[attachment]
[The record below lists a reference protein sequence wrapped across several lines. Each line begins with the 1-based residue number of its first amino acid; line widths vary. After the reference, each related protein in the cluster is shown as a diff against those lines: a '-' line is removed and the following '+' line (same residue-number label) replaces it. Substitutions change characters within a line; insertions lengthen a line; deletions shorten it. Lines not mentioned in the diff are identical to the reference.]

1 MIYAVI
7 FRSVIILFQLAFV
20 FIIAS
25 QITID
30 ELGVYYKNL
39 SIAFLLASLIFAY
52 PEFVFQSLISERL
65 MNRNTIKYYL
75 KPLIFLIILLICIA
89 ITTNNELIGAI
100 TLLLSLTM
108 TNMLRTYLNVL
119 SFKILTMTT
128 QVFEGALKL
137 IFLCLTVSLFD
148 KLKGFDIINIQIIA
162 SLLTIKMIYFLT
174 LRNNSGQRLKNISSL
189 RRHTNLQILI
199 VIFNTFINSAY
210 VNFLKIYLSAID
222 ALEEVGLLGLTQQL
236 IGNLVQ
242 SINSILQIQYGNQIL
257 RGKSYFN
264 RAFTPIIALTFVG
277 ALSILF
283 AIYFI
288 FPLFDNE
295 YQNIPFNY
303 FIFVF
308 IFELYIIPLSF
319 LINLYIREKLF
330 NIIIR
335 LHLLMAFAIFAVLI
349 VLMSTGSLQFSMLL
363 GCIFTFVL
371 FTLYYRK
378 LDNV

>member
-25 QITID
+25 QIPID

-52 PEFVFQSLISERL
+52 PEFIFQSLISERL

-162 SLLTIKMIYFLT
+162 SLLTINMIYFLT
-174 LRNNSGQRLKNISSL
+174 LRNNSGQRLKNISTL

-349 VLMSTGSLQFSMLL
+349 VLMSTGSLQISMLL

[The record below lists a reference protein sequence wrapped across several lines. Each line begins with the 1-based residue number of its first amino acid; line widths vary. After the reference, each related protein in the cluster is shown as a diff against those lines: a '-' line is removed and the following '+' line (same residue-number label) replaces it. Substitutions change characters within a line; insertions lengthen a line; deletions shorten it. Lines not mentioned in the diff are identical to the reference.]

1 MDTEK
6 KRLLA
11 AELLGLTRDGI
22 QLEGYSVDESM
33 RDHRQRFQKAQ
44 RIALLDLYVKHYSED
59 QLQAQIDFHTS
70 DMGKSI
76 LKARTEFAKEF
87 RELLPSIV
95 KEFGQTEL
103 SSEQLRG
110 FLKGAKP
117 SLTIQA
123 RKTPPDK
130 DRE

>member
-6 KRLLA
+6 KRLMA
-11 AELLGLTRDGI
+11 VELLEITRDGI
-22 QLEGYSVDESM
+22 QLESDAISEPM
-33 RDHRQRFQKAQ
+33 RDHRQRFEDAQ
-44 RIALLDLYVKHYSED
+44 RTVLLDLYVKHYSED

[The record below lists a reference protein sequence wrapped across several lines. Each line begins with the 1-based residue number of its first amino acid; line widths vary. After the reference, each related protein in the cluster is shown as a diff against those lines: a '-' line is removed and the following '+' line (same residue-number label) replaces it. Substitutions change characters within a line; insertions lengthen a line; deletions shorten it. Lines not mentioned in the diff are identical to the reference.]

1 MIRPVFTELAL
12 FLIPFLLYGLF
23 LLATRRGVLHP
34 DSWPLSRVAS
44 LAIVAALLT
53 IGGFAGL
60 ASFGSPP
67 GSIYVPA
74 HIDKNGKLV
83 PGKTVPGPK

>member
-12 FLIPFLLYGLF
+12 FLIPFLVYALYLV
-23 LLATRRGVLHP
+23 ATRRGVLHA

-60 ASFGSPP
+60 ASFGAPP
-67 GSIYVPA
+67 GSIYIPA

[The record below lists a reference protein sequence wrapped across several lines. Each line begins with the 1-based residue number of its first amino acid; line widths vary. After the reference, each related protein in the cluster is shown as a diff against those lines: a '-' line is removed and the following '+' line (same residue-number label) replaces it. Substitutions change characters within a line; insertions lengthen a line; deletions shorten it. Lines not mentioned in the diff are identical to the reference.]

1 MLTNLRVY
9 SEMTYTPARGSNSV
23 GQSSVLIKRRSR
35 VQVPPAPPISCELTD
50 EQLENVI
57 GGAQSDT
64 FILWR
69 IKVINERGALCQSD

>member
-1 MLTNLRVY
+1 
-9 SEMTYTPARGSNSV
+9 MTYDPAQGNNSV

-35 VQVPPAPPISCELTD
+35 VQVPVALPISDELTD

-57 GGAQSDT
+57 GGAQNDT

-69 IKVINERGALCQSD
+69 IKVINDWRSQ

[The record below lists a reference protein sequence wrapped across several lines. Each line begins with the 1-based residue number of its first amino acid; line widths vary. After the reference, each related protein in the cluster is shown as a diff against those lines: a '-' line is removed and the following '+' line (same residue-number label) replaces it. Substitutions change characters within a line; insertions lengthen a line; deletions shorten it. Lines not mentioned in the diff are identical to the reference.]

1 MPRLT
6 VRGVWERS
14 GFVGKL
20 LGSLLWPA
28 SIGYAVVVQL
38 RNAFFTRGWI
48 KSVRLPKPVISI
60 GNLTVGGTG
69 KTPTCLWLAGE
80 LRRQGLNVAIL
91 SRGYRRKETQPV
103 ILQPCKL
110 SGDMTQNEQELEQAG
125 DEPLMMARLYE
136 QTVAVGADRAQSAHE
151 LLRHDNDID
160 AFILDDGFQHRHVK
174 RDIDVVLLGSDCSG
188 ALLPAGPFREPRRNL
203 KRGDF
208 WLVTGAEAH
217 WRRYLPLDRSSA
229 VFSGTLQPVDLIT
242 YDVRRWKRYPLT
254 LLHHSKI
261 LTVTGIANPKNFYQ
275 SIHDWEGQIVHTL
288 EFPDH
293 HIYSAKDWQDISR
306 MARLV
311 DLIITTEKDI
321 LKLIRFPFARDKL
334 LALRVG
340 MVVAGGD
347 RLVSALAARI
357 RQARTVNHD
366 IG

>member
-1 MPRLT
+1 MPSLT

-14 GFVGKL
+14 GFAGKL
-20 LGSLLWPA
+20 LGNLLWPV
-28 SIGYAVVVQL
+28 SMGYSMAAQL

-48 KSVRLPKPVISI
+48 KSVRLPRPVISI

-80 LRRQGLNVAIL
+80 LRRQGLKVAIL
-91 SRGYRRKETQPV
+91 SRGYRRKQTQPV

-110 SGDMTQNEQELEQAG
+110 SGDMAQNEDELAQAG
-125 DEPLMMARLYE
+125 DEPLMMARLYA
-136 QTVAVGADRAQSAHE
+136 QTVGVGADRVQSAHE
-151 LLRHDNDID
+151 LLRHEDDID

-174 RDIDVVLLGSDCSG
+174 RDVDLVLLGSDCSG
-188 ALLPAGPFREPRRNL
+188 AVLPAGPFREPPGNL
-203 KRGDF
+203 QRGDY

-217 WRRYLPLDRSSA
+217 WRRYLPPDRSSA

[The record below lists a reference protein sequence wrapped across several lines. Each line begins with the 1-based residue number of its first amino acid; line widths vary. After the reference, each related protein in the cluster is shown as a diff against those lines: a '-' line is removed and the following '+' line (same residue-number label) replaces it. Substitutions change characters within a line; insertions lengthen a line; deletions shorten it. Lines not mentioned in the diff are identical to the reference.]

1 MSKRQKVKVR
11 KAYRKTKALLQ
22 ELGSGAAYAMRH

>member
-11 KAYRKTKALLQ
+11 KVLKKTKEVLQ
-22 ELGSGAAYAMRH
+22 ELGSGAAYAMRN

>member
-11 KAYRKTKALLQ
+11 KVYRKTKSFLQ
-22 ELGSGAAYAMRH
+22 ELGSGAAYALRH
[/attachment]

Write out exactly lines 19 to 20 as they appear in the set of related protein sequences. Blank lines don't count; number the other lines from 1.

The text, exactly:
174 LRNNSGQRLKNISSL
189 RRHTNLQILI